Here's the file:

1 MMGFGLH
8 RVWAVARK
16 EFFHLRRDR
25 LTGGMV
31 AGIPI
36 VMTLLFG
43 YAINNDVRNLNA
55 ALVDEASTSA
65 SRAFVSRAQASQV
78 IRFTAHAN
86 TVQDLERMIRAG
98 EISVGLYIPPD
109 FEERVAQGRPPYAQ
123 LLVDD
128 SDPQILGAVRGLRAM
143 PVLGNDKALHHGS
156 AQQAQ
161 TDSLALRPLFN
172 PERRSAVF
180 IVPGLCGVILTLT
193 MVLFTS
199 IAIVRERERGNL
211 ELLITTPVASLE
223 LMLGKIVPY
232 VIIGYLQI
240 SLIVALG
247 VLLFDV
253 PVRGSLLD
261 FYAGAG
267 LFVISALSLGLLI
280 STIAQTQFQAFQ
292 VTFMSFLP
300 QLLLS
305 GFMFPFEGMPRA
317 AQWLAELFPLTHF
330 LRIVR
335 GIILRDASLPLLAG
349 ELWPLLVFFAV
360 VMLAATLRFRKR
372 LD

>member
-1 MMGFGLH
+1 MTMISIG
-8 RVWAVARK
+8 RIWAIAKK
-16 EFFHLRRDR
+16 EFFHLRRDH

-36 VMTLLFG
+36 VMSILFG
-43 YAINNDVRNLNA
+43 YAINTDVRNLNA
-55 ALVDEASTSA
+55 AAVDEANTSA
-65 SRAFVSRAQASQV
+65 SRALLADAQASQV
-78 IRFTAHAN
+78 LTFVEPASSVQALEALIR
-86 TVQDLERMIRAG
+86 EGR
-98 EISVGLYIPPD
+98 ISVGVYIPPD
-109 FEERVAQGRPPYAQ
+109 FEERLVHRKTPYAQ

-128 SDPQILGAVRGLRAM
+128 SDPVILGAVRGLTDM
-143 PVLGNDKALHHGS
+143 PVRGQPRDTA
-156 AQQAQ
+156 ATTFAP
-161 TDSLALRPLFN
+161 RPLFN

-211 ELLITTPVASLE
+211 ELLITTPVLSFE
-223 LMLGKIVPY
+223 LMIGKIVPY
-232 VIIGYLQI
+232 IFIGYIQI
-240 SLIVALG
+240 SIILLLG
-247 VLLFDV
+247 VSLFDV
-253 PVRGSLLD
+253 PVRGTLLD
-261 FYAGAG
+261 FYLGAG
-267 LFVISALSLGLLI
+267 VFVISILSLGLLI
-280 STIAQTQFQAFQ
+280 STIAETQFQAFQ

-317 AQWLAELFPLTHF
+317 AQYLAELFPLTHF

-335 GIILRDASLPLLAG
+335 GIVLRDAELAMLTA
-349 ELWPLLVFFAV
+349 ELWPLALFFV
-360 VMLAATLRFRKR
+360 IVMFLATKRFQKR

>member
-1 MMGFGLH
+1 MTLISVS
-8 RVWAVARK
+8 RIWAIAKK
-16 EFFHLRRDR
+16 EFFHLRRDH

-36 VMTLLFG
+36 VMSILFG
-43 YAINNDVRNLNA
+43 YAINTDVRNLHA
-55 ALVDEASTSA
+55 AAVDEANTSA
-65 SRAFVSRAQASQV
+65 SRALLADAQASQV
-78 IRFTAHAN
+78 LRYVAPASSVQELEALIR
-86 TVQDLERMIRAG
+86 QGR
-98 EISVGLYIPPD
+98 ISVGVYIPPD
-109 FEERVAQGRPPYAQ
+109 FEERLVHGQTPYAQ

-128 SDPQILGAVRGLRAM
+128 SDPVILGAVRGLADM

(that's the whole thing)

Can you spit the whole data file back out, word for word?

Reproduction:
1 MMGFGLH
8 RVWAVARK
16 EFFHLRRDR
25 LTGGMV
31 AGIPI
36 VMTLLFG
43 YAINNDVRNLNA
55 ALVDEASTSA
65 SRAFVSRAQASQV
78 IRFTAHAN
86 TVQDLERMIRAG
98 EISVGLYIPPD
109 FEERVAQGRPPYAQ
123 LLVDD
128 SDPQILGAVRGLRAM
143 PVLGNDKALHHGS
156 AQQAQ
161 TDSLALRPLFN
172 PERRSAVF
180 IVPGLCGVILTLT
193 MVLFTS
199 IAIVRERERGNL
211 ELLITTPVASLE
223 LMLGKIVPY
232 VIIGYLQI
240 SLIVALG
247 VLLFDV
253 PVRGSLLD
261 FYAGAG
267 LFVISALSLGLLI
280 STIAQTQFQAFQ
292 VTFMSFLP
300 QLLLS
305 GFMFPFEGMPRA
317 AQWLAELFPLTHF
330 LRIVR
335 GIILRDASLPLLAG
349 ELWPLLVFFAV
360 VMLAATLRFRKR
372 LD

>member
-1 MMGFGLH
+1 MTMISIG
-8 RVWAVARK
+8 RIWAIAKK
-16 EFFHLRRDR
+16 EFFHLRRDH

-36 VMTLLFG
+36 VMSILFG
-43 YAINNDVRNLNA
+43 YAINTDVRNLNA
-55 ALVDEASTSA
+55 AAVDEANTSA
-65 SRAFVSRAQASQV
+65 SRALLADAQASQV
-78 IRFTAHAN
+78 LTFVEPASSVQALEALIR
-86 TVQDLERMIRAG
+86 EGR
-98 EISVGLYIPPD
+98 ISVGVYIPPD
-109 FEERVAQGRPPYAQ
+109 FEERLVHRKTPYAQ

-128 SDPQILGAVRGLRAM
+128 SDPVILGAVRGLTDM
-143 PVLGNDKALHHGS
+143 PVRGQPRDTA
-156 AQQAQ
+156 ATTFAP
-161 TDSLALRPLFN
+161 RPLFN

-211 ELLITTPVASLE
+211 ELLITTPVLSFE
-223 LMLGKIVPY
+223 LMIGKIVPY
-232 VIIGYLQI
+232 IFIGYIQI
-240 SLIVALG
+240 SIILLLG
-247 VLLFDV
+247 VSLFDV
-253 PVRGSLLD
+253 PVRGTLLD
-261 FYAGAG
+261 FYLGAG
-267 LFVISALSLGLLI
+267 VFVISILSLGLLI
-280 STIAQTQFQAFQ
+280 STIAETQFQAFQ

-317 AQWLAELFPLTHF
+317 AQYLAELFPLTHF

-335 GIILRDASLPLLAG
+335 GIVLRDAELAMLTA
-349 ELWPLLVFFAV
+349 ELWPLALFFV
-360 VMLAATLRFRKR
+360 IVMFLATKRFQKR

>member
-1 MMGFGLH
+1 MTLISVS
-8 RVWAVARK
+8 RIWAIAKK
-16 EFFHLRRDR
+16 EFFHLRRDH

-36 VMTLLFG
+36 VMSILFG
-43 YAINNDVRNLNA
+43 YAINTDVRNLHA
-55 ALVDEASTSA
+55 AAVDEANTSA
-65 SRAFVSRAQASQV
+65 SRALLADAQASQV
-78 IRFTAHAN
+78 LRYVAPASSVQELEALIR
-86 TVQDLERMIRAG
+86 QGR
-98 EISVGLYIPPD
+98 ISVGVYIPPD
-109 FEERVAQGRPPYAQ
+109 FEERLVHGQTPYAQ

-128 SDPQILGAVRGLRAM
+128 SDPVILGAVRGLADM